#2. Breastfeeding will not come naturally. It comes from intensely stubborn hard work.

Forget those stupid Youtube videos of newborns crawling up to your chest and latching on. Newborn mouths are tiny! Nipples after pregnancy are huge. There is only one right way to bring those two puzzle pieces together in the first weeks and it takes patience and trial and error. All of the tips and tricks help, but it still just comes down to what will work for you and your baby. Keep in mind you have to learn this vital skill at a time when you are emotionally vulnerable and in a lot of pain or your baby will starve. While you are going through this, there will probably be a free bottle of formula within arms reach in the hospital at all times.

#3. It hurts.

You will often hear that if you are doing it correctly there should be no pain. Total lie. It hurts in the beginning. It hurts when your milk comes in. It hurts when they start moving around. It hurts when they get teeth. It hurts when they get really good at draining a boob in 5 minutes. It hurts when they drift off and wake back up and suck the nipple in from the tip. IT FREAKING HURTS. My nipples have been abused for years and my son can still catch me off guard. He sends pain so intense down my body it can feel like I am going to have an out of body experience.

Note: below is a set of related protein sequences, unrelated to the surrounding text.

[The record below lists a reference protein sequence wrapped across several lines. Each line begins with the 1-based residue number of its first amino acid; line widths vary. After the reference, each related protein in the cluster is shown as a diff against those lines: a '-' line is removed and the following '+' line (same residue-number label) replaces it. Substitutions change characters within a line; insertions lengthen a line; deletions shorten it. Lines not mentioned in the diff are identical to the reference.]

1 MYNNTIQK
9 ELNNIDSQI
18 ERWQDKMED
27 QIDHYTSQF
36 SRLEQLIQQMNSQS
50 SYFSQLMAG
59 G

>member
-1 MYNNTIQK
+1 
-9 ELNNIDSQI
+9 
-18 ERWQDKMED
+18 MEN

I am going to stop here because I feel like this is becoming an anti-breastfeeding article. I hope that this does not take the excitement of the breastfeeding experience away from anyone before they have tried it. I would never trade the beautiful moments and convenience of breastfeeding for bottles. I do it with no formula, no pumping. The experience it is mine. No one can give my kids what I am giving them. I made them with my body. I continue to grow them with the perfect food for my special child.  That is one of the miracles I get to be a part of with my children.

People just need to stop the lies associated with it so more people can find success in breastfeeding by being prepared.

Let me know more of the lies you encountered while breastfeeding. Also, love to hear from people who actually stopped or formula fed because of a lie they were told. No judgment please, I know there are strong opinions on this subject but everyone is doing the best they can for thier situation.

 

2 thoughts on “Breastfeeding Lies

  1. Write more, thats all I have to say. Literally, it seems as though you relied on the video to make your point.

    You clearly know what youre talking about, why throw away your intelligence on just posting videos to your weblog when you
    could be giving us something informative to read?

  2. I was suggested this blog by means of my
    cousin. I am no longer certain whether this put up is written via him as nobody else understand such particular about my difficulty.
    You’re wonderful! Thank you!